• it is like John writes a spiritual commentary on Synoptics
◦ not an exegetical commentary that rationally dissects and analyzes what’s there
◦ John reveals what was revealed in the Synoptics, but underneath the surface

With this in mind, let’s look at the two passages we read

In the first sentence, both Mark and John talk about a “beginning”
– Mark’s beginning refers to the ministry of Jesus
• John goes all the way back to beginning of the universe
◦ he obviously borrows the language of Genesis 1:1

In the beginning, God created the heavens and the earth

• the first chapter of Genesis tells how world came into existence
◦ the first verses of John’s gospel tell us why
◦ so God could be known and loved by everyone
( especially in John, God is concerned for the entire “world”)
– Matthew and Luke begin with the virgin birth of Jesus
• the significance of that is to explain how he can be the Son of God, Emmanuel
• John begins with a burst of cosmic light
◦ that from before the beginning of creation,

the Word was with God, and the Word was God

◦ and yet, he also describes someone who is human

And the word became flesh and dwelt among us, and we have seen his glory, glory as of the only Son from the Father, full of grace and truth (Jn. 1:14)

The Synoptics also make refer to the glory of God and Jesus (especially Luke)
– the most dramatic instance was Jesus transfiguration
• three of Jesus’ disciples who witnessed this event say his glory (Lk. 9:32)
but in those days they kept silent, Luke tells us
◦ in Matthew, Jesus told them not to tell until after he was raised from the dead (Mt. 17:9)
• while there, Peter felt compelled to blurt out how good it was to be there
◦ but Mark explains, For he did not know what to say (9:6)
◦ and on way down the mountain, the three disciples puzzled over what rising from the dead might be (Mk. 9:10)

So the disciples witness a revelation of Jesus’ glory, but did not understand what it meant

– John doesn’t report the transfiguration, even though he was one of three who saw it
• at same time, Jesus’ glory is one of John’s central themes
◦ like the Synoptics, the fullness of Jesus’ glory would be revealed in the future
◦ but unlike them, it would happen in his death and resurrection as well as his return
◦ and even during the time of his ministry, his glory occasionally broke through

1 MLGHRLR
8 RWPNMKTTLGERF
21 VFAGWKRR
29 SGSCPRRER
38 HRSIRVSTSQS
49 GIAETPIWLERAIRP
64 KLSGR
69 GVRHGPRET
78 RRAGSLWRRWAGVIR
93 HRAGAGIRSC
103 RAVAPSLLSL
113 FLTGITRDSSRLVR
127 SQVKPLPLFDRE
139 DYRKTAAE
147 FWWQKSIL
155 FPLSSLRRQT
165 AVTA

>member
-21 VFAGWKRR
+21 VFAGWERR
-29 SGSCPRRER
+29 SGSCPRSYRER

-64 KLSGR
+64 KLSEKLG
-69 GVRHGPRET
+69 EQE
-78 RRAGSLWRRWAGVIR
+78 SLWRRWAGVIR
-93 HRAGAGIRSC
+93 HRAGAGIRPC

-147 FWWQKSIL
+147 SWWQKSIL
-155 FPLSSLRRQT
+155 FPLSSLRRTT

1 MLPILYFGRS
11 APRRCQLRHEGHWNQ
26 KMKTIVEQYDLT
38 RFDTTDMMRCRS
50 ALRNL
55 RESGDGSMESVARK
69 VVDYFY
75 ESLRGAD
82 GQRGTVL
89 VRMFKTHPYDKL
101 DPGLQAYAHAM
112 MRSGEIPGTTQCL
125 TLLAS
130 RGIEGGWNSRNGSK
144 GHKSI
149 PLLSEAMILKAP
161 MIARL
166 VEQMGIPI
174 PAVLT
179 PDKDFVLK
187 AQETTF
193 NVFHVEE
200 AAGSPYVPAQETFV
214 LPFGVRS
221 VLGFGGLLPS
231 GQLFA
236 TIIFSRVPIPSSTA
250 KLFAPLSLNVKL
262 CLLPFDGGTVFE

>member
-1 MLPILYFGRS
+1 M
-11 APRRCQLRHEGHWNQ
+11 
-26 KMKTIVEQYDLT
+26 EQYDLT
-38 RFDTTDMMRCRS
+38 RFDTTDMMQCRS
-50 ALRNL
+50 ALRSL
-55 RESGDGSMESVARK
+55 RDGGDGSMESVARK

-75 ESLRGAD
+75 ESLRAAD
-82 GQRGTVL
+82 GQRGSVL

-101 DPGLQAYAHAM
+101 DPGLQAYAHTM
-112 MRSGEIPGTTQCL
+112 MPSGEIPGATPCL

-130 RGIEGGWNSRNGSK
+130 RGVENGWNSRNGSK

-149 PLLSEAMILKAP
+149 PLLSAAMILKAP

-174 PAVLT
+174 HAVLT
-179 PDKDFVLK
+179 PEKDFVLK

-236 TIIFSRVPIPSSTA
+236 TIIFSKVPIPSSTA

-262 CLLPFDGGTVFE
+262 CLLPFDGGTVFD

This, the first of his signs, Jesus did at Cana in Galilee, and manifested his glory (Jn. 2:11)
This illness does not lead to death. It is for the glory of God, so that the Son of God may be glorified through it (Jn. 11:4)
Did I not tell you that if you believed you would see the glory of God? (Jn. 11:40)

• in glory, he is full of grace and truth
◦ truth is what we live, grace is what enables us to live it

In the Synoptics, Jesus’ ministry commences with John the Baptist
– in John also Jesus’ ministry commences with John the Baptist,
• only, John does not tell us that Jesus was baptized by John
(his readers would, of course, know that part)
◦ although he does tell us that he saw the Spirit descend on Jesus
◦ this was a signal that had been given to John prior to meeting Jesus (Jn. 1:31-33)
– John has more to say a lot more about the Baptist than the Synoptics
• and he quotes a lot more of John the Baptist’s speech
◦ that is because of John’s role as a “witness” (Jn. 1:7, 15, 19, 32-34; 5:33-35)
• witnesses to Jesus are important to the plot as proof of Jesus’ person and teaching
◦ but John’s objective is to get his readers to a point of faith where no proof needed (Jn. 20:29-31)

On John the Baptist’s first encounter with Jesus, he says,

Behold, the Lamb of God, who takes away the sin of the world! (v. 29)

– in the Synoptics, the Passover meal becomes the Lord’s Supper
• at Passover a lamb was sacrificed commemorating Israel’s salvation from Egypt
◦ at that time, the Lamb’s blood was applied to the doorposts of God’s people
◦ later, Moses sprinkled blood on the people, saying,

Behold, the blood of the covenant that the LORD has made with you . . . (Ex. 24:8)

• in the Synoptics, Jesus identified the cup of the Lord’s Supper with his own blood
◦ in John’s gospel (and his Revelation), Jesus becomes the Lamb of God
– the Syntoptics tell us that John the Baptist proclaimed

a baptism of repentance for forgiveness of sins (Lk. 3:3)

• in John’s gospel, forgiveness of sin becomes a taking away the sin of world

Conclusion: The message of John’s gospel is that, in Jesus, the disciples had more than they realized

The whole time, God himself was right there with them

Have I been with you so long, and you still do not know me, Philip? Whoever has seen me has seen the Father (Jn. 14:9)

As we continue on through this amazing book,
John will help to open our eyes to what we too often miss
And that is, God himself fills every moment of our lives
We live and breathe the presence of Jesus



My first confirmation came from a sentence in John Pennington’s Reading the Gospels Wisely (Grand Rapids: Baker, 2012), “. . . a good argument can be made that canonically the Gospel of John evinces awareness of the Synoptic tradition and serves to complement, fill out, and thoughtfully transpose those accounts . . . .” (p. 194).

I followed a reference from Pennington to an essay by Andreas Kostenberger, “John’s Transposition Theology: Retelling the Story of Jesus in a Different Key,” in Earliest Christianity: History, Literature, and Theology, edited by Michael Bird and Jason Matson (Tubingen, Germany: Mohr Siebeck, 2012, pgs. 191-226).

For recent archaeological confirmation of the historicity of John’s Gospel, see the essays “Archaeology and John’s Gospel” by Urban von Wahlde and “Aspects of Historicity in the Gospel of John: Implications for Investigations of Jesus and Archaeology” in Jesus and Archaeology, edited by James Charlesworth.